Michael Herman

Software Developer

Testing Node.js With Mocha and Chai

This post serves as an introduction to testing a Node.js RESTful API with Mocha (v2.3.1). a JavaScript testing framework.

mocha and chai.js

Why Test?

Before diving in it’s important that you understand why tests are necessary.

Grab the Node/Express sample CRUD application from the repository:

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$ git clone https://github.com/mjhea0/node-mocha-chai-tutorial.git
$ git checkout tags/v1

Once you have v1 of the app, manually go through it and test each of the CRUD functions via cURL (or HTTPie or Postman):

  1. Add new blobs
  2. View all blobs
  3. View a single blob
  4. Update a single blob
  5. Delete a single blob

This is a tedious process. What if you had to go through this same manual process every single time a new feature got added to the application? That would not only be a massive misuse of time - but unreliable as well. Hence the need for setting up a testing framework for automating the testing of the application, so you can run hundreds of tests in a matter of seconds.

With that, install Mocha:

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$ npm install -g mocha@2.3.1

We installed this globally so we’ll be able to run mocha from the terminal.

Structure

To set up the basic tests, create a new folder called “test” in the project root, then within that folder add a file called test-server.js. Your file/folder structure should now look like:

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├── package.json
├── server
│   ├── app.js
│   ├── models
│   │   └── blob.js
│   └── routes
│       └── index.js
└── test
    └── test-server.js

Now add the following code to the new file:

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describe('Blobs', function() {
  it('should list ALL blobs on /blobs GET');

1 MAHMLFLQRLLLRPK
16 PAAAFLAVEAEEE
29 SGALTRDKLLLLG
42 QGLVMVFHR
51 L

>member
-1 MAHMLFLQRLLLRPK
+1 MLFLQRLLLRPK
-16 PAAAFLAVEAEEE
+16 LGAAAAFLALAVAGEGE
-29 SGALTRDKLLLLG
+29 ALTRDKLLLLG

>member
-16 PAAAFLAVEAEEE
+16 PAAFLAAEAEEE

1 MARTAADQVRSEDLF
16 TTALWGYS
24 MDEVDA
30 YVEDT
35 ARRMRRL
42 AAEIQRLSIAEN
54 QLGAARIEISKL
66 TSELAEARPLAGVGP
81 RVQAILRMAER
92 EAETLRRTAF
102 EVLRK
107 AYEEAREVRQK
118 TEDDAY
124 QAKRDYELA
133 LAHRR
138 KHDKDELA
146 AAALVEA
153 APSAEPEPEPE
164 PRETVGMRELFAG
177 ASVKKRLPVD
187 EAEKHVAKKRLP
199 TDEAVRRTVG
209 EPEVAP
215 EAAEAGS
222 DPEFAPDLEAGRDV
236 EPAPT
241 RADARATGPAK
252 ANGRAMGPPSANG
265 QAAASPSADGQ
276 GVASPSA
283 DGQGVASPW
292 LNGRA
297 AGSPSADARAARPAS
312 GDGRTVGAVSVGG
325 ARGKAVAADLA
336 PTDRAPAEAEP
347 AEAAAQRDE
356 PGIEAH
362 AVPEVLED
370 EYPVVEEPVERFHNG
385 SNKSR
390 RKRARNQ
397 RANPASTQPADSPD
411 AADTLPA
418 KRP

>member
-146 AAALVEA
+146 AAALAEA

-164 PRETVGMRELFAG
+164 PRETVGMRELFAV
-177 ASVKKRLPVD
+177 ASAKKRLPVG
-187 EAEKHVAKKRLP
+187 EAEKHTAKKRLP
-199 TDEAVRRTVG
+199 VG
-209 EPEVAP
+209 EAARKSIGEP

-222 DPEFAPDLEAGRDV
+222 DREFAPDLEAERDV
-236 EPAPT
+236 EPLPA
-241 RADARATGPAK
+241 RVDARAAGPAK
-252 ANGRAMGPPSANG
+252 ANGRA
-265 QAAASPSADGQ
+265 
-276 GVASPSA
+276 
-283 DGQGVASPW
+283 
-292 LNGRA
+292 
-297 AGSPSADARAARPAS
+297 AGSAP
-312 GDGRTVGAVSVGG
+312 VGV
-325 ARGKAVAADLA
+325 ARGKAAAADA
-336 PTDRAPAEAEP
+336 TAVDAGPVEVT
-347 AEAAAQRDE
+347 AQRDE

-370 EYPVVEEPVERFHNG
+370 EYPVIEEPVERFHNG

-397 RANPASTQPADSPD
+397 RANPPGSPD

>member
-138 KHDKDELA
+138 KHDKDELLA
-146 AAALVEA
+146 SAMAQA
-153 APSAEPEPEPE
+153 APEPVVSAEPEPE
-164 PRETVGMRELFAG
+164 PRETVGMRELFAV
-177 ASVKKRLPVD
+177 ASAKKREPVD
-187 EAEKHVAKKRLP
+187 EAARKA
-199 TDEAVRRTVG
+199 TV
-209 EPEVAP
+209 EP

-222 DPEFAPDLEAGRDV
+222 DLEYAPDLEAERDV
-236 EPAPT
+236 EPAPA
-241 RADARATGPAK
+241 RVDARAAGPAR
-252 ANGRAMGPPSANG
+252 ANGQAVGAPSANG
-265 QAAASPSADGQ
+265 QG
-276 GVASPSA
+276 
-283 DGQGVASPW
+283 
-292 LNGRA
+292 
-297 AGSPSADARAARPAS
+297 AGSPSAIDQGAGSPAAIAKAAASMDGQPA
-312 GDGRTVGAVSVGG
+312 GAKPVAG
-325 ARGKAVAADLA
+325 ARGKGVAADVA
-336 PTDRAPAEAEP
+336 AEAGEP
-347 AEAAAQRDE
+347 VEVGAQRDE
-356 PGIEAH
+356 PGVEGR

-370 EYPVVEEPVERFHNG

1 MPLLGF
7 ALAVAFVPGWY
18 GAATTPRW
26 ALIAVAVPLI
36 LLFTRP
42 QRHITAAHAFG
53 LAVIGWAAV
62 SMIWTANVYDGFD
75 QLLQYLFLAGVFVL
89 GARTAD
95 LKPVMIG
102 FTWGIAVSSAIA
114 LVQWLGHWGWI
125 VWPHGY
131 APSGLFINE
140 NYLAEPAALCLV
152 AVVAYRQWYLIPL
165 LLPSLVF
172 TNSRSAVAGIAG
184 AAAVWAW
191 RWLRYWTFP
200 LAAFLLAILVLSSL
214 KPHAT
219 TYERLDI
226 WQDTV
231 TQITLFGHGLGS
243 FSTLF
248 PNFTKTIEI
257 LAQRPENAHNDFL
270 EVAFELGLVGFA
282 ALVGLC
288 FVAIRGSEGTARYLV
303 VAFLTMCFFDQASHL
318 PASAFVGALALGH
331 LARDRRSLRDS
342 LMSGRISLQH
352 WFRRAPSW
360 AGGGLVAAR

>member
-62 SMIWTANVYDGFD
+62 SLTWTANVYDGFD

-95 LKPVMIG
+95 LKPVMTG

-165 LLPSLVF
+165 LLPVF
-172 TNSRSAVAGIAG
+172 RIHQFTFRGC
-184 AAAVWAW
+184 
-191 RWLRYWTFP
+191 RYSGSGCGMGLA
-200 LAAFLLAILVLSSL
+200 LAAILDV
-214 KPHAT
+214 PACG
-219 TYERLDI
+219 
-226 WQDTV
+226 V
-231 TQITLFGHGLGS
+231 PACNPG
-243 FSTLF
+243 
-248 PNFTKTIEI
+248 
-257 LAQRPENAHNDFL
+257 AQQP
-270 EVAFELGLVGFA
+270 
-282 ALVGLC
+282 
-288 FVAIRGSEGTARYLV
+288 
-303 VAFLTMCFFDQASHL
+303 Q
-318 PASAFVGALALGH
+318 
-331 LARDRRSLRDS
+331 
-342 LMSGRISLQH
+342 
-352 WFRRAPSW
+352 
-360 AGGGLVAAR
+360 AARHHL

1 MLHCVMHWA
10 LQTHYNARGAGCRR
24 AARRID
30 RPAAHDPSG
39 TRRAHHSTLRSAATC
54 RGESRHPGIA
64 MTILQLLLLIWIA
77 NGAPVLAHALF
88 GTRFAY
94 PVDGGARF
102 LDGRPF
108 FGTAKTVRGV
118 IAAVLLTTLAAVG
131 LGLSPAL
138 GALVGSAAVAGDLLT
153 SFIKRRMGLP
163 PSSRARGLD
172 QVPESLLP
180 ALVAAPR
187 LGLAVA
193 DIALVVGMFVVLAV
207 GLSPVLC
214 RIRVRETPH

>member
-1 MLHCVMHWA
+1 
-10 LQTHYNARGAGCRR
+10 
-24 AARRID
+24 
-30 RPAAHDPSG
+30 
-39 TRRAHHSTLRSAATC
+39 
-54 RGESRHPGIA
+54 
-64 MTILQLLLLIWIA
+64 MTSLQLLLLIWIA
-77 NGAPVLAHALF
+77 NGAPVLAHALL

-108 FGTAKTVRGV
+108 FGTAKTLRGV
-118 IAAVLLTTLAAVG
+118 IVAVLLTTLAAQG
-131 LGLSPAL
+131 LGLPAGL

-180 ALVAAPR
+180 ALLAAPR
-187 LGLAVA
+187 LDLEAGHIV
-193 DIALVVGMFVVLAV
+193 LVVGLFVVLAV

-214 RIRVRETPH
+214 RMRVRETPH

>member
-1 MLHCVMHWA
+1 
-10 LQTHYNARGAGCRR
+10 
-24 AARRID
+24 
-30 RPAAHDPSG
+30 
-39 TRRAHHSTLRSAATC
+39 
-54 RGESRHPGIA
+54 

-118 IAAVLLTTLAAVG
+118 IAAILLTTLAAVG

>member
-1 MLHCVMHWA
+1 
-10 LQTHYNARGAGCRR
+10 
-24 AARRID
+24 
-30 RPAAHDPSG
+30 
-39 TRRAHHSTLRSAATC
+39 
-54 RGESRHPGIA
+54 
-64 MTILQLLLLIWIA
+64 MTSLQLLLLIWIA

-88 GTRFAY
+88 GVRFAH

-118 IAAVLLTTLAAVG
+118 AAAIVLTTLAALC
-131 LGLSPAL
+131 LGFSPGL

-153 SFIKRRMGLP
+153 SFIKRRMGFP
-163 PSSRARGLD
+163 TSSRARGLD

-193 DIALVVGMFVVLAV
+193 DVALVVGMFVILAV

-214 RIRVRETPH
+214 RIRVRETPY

it('should list a SINGLE blob on /blob/<id> GET');
  it('should add a SINGLE blob on /blobs POST');
  it('should update a SINGLE blob on /blob/<id> PUT');
  it('should delete a SINGLE blob on /blob/<id> DELETE');
});

Although this is just boilerplate, pay attention to the describe() block and it() statements. describe() is used for grouping tests in a logical manner. Meanwhile, the it() statements contain each individual test case, which generally (err, should) test a single feature or edge case.

Logic

To add the necessary logic, we’ll utilize Chai (v3.2.0), an assertion library, and chai-http (v 1.0.0), for making the actual HTTP requests and then testing the responses.

Install them both now:

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$ npm install chai@3.2.0 chai-http@1.0.0 --save-dev

Then update test-server.js, like so:

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var chai = require('chai');
var chaiHttp = require('chai-http');
var server = require('../server/app');
var should = chai.should();

chai.use(chaiHttp);


describe('Blobs', function() {
  it('should list ALL blobs on /blobs GET');
  it('should list a SINGLE blob on /blob/<id> GET');
  it('should add a SINGLE blob on /blobs POST');
  it('should update a SINGLE blob on /blob/<id> PUT');
  it('should delete a SINGLE blob on /blob/<id> DELETE');
});

Here, we required the new packages, chai and chai-http, and our app.js file in order to make requests to the app. We also used the should assertion library so we can utilize BDD-style assertions.

One of the powerful aspects of Chai is that it allows you to choose the type of assertion style you’d like to use. Check out the Assertion Style Guide for more info. Also, aside for the assertion libraries included with Chai, there are a number of other libraries available via NPM and Github.

Now we can write our tests…

Test - GET (all)

Update the first it() statement:

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it('should list ALL blobs on /blobs GET', function(done) {
  chai.request(server)
    .get('/blobs')
    .end(function(err, res){
      res.should.have.status(200);
      done();
    });
});

So, we passed an anonymous function with a single argument of done (a function) to the it() statement. This argument ends the test case when called - e.g., done(). The test itself is simple: We made a GET request to the /blobs endpoint and then asserted that the response contained a 200 HTTP status code.